Benjamin: There's a truism equating the animator in animation with the actor in live action, and I think when we're talking about character animation, what can make a character really come alive is the imagination of the animator in coming up with a rich array of movement, or actions that bring alive what a character is thinking or feeling in that situation.

Casey: Isn't "richness of movement" an aesthetic category?

Benjamin: Not necessarily. Take one second of animation. We can create a piece of animation that consists of 12 animation drawings. The first and last are key frames, and the rest, animation drawings 2-11, are in-betweens that create a smooth movement between the two extremes. On the other hand, in another second of animation, you might have 12 animation drawings that were each drawn by the key animator. In terms of density of movement, there's the same number of drawings. It moves just as smoothly.

Sara: Yes, this is the point I was about to bring up. The vast majority of "mainstream" anime is animated in a Pose A-to-Pose B style, with few expressive keyframes and more work given to in-betweeners.

Benjamin: But the key animator, who is the one responsible for coming up with the actions of the character, is there filling the movement with ideas. When an action is merely in-betweened between extremes, you could say it's not quite as richly conceived. The example by Iso you cite is an excellent example of this.

Bamboo: But that richness—that's dictated by the director, isn't it? Or does the key animator have a certain amount of creative license with which to work with?

Sara: If the director is smart, he'll hire good key animators. Iso as an animator fascinates me, because of his attention to realistic timing. His work almost looks like it's rotoscoped.

Benjamin: That is precisely what makes Japanese animation so interesting. There is so much artistic license given to the animator. A creative animator like Iso can take a simple shot that was nothing in the storyboard: “character swims”—and turn it into magic that speaks through the animation and dramatically heightens the directing. In another animator's hands, that swimming scene might have been a throwaway shot that didn't elicit the kind of laughter it does.

Casey: But you just described two cases that have the same number of drawings. Isn't assigning more value to a clip where a key animator did all twelve frames than one where an in-betweener did ten a qualitative judgment? Can you dig deeper into what it is about the work of a good animator or director entails?

Sara: We're getting into kind of nitty-gritty details about the process here, but the more keyframes contained in a clip of animation, the better it will look. Especially depending on the skill of the animator.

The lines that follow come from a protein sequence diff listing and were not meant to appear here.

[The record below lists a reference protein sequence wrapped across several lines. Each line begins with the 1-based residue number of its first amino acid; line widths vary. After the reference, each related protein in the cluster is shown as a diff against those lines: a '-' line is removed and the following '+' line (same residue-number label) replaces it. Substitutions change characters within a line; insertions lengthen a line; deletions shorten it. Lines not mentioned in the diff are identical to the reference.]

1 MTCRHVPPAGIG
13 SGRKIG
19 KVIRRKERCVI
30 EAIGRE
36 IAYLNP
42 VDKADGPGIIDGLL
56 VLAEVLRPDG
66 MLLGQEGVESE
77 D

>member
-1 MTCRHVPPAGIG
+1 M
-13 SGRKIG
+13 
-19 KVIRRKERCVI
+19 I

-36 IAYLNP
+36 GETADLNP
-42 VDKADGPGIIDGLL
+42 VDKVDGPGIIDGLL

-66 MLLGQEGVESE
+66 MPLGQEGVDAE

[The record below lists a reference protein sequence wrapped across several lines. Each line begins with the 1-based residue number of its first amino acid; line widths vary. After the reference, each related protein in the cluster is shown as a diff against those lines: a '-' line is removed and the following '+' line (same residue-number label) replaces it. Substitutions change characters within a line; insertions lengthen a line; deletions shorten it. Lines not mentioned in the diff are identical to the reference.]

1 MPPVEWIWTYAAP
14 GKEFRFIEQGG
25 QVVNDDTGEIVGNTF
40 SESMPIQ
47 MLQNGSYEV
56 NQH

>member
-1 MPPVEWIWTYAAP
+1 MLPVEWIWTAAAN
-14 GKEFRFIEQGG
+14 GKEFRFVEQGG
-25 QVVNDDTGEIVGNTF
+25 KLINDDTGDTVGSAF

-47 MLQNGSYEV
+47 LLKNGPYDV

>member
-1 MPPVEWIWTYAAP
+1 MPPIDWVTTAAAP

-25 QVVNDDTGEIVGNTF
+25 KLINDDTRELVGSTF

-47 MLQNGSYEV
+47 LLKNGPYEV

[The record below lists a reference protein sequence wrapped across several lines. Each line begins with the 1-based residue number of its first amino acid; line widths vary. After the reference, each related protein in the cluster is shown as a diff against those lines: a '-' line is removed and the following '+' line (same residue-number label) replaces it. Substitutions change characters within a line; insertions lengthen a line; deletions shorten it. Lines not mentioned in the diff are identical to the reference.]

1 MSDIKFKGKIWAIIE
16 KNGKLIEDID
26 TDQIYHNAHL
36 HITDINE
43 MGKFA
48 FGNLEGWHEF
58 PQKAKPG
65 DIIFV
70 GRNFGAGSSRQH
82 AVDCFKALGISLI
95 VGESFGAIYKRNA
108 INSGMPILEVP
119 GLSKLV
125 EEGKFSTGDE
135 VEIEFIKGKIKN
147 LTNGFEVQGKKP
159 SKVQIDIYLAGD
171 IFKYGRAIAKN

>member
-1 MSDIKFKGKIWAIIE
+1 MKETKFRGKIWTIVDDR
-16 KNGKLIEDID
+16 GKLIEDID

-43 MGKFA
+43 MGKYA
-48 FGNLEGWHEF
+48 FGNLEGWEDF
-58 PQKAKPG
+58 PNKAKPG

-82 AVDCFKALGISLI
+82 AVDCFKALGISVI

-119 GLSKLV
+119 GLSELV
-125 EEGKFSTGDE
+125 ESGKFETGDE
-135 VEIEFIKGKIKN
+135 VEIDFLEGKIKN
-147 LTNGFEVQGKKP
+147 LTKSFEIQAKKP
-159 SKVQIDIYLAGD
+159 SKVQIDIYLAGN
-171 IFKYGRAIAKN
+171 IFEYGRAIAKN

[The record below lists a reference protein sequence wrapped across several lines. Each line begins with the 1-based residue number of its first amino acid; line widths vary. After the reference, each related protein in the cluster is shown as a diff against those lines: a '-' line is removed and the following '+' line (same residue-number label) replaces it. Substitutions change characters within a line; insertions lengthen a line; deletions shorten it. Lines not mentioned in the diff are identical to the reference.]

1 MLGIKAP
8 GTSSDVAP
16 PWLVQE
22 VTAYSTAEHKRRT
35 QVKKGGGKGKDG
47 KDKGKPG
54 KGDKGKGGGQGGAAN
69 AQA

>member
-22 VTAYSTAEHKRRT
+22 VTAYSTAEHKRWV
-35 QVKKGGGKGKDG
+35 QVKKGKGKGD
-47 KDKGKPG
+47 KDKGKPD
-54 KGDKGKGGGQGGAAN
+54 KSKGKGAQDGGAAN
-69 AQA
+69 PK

Benjamin: First of all, I'd like to make it clear that I'm not dogmatic about animation. I enjoy Jiri Trnka's puppet animation, the brilliant animation of Disney movies, Oskar Fischinger's abstract films. There are different contexts.

Casey: Of course not. It's rare to hear someone talk about animation from a very production-oriented perspective, so I'm digging for specifics on purpose.

Benjamin: It's a great question, but a tough one. In the context of the shot we're speaking of, and in the context of character- and narrative-based anime, I think an important element is bringing characters alive, bringing psychology alive, and making characters connect with the viewers and elicit emotion or what have you. So in my mind, to an extent the audience has to believe in the character for the director's aims to be achieved.

Sara: Yes, but what is so interesting about the process in anime, like Ben said, is that the animators get so much free reign, compared to a Disney animator who is expected to follow the 12 principles to the letter, so his animation blends fluidly with the rest of film. You have animators in Japan that have a distinct, recognizable style, once you learn their "quirks."

Benjamin: And between a shot where a character is badly drawn and moving in a wooden fashion, and a shot where that character is shown to be moving in a way that suggests that a soul inhabits the character, there is all the difference in the world, and that difference dramatically impacts the final product.

Bamboo: So let me ask you something about artistic license, then. The three of us were discussing animation a bit before this conversation, and Yoshinori Kanada's name came up as an example of an animator whose style is so distinguished that others have used his style. Is that because he's a role model, and others look up to his style? Or is it something that directors can demand of their animators?

Benjamin: Yoshinori Kanada is an interesting figure. In a lot of ways, he's one of the fathers of all this stuff. I don't necessarily think he's unique, but he sort of represents what makes Japanese animation unique. It's definitely him who developed that style, of his own will. He developed a fan following because of the unique style he came up with. In turn, directors would call on him specifically, knowing the kind of work he did, integrating him into their projects in a way that best took advantage of their particular quirks. The climax of Genma Taisen (Harmageddon) is a classic case of this. Kanada drew the wildly morphing fire dragon that brings the film to such a thrilling climax.

I don't have a definite answer to why it is that a figure like Kanada, or any other Japanese animator, should have developed the way he did, but I think it has to do with the way the animation industry evolved in Japan. As Sara said before, there wasn't the sort of rigid teaching of a classical approach to animation in the industry, though there are of course schools now.